For ten years, I listened daily to heartbeats. Heartbeats of babies as they were formed in the darkness. Heartbeats of their mothers, too, dreams and fears and longings. I was on holy ground, witness to the quiet creation of new life.
These days, illness keeps me out of the clinic. I no longer use a stethoscope or an ultrasound machine. But still I listen.
Sometimes I hear only the whisper of my own heart, the urgent longing to be fully alive. I hear that cry deep in the groans and prayers and laughter of others too.
But when I’m given the grace to be still, when the noise without and within is quieted, I hear the heartbeat of the One who knit me together and placed in me this longing for Life and Freedom. He whispers “come,” “rest,” “be whole.” He reminds me who He is and who I am. Again I find myself on holy ground, witness to the growing of new life within.
This place is about listening for God’s heartbeat. It’s about longing and life and the joy that seeps into places of brokenness. It’s about reaching and seeking and discovering that the One whom I seek is seeking me.
I’d love it if you’d join me in listening for God’s heartbeat.
P.S. I’ve already told you the most important things about me, but it’s customary in places like this to give you a few more details to help you choose whether to join me in listening.
Six months after I finished my training as an obstetrician/gynaecologist (a woman’s doctor), I moved to Pakistan, then on to Afghanistan where I lived for over four years, working in a little mud-brick hospital and clinic high up in the mountains (picture no running water, no xray machine, but lines and lines of beautiful and courageous – and needy – people to serve).
Then I got sick. Hardly-able-to-get-out-of-bed sick. I was diagnosed (in a way only God could have orchestrated) with a chronic illness that had gone undiagnosed since my teens. Months of rest and good treatment didn’t solve the problem and, three years after returning home from Afghanistan, I gave up my licence to practice medicine. It was hard, but it wasn’t a tragedy. I had been given lovely (if crazy!) years of learning and practicing obstetrics that, humanly speaking, I never should have had. And by the time I gave up my licence, God had already been growing in me a deep desire to listen to his heartbeat in a different way. (You can read more about that here).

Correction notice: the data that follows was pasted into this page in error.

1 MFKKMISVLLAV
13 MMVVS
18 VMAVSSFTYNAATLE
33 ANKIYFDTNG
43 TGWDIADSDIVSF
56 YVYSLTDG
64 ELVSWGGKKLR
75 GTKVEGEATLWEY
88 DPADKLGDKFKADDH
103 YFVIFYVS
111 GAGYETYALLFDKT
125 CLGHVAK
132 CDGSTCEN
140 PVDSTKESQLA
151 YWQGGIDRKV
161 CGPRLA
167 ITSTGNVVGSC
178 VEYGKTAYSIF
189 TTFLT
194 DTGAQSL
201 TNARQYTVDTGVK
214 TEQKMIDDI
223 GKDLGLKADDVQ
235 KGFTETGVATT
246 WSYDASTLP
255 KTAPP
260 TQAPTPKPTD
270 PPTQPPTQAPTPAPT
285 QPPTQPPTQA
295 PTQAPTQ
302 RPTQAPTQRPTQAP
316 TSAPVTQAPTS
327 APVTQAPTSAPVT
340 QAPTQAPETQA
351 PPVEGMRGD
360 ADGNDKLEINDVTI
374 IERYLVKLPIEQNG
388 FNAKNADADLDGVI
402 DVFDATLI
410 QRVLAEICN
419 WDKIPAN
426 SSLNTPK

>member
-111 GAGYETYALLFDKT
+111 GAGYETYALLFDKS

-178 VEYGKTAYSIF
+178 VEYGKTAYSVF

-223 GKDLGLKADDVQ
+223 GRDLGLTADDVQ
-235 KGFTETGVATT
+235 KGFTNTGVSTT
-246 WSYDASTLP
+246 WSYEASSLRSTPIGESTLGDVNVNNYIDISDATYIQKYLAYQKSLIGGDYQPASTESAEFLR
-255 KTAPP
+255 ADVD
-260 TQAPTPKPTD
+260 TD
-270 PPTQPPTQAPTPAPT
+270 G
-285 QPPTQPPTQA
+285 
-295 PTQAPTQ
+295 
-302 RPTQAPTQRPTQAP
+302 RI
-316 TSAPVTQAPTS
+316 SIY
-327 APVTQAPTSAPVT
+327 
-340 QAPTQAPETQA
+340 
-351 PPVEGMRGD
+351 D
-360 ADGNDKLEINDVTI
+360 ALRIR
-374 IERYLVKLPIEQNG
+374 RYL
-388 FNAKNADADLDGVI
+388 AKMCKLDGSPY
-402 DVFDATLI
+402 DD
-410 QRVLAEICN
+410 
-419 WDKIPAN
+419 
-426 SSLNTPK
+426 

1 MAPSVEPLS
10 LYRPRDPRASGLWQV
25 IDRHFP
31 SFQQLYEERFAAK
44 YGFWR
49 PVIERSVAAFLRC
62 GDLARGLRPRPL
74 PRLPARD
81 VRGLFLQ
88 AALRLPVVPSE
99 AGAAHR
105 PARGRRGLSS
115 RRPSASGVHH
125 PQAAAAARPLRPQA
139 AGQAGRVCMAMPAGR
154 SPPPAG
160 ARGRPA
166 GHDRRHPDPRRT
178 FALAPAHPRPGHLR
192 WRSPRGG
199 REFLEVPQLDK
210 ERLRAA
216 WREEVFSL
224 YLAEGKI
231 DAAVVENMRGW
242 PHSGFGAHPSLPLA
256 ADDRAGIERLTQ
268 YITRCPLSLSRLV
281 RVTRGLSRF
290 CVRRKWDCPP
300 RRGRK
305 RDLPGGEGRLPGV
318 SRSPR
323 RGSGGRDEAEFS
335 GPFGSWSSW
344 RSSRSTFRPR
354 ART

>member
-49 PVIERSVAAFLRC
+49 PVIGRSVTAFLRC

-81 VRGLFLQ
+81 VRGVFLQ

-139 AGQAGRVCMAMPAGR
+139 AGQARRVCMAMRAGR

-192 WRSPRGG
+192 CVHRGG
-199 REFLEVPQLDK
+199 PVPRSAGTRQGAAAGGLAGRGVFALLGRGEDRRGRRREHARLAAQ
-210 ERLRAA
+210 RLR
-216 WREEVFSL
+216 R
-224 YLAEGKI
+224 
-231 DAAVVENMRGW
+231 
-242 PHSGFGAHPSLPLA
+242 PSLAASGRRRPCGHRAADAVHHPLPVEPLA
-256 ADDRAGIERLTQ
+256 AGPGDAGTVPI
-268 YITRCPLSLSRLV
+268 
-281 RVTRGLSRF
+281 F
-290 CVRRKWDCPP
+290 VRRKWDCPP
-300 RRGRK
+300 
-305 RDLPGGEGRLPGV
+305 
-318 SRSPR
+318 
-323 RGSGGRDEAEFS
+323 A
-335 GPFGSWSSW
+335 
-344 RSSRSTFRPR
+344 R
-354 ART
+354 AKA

In the years since I returned from Afghanistan, I’ve completed a Master of Arts in Theological Studies with a concentration in Christianity and the Arts at Regent College, as well as the Art of Spiritual Direction through SoulStream. I write here, and I listen with a few folk who are wanting to hear God’s heartbeat in the midst of their own daily realities. I don’t know where I’ll be in five years’ time (do you?). But God is good and though this journey hasn’t been easy, I wouldn’t have wanted to miss it for anything.
So now that you’ve met me, will you join me in listening? I’d be honored. (You can pop your email address into the little box in the sidebar for weekly posts slipped straight into your inbox.)
And will you drop me a note and give me a glimpse of your own story? I know this already about you: You are special. But I’d love to know more. . . .
Grace to you in whatever your life holds these days.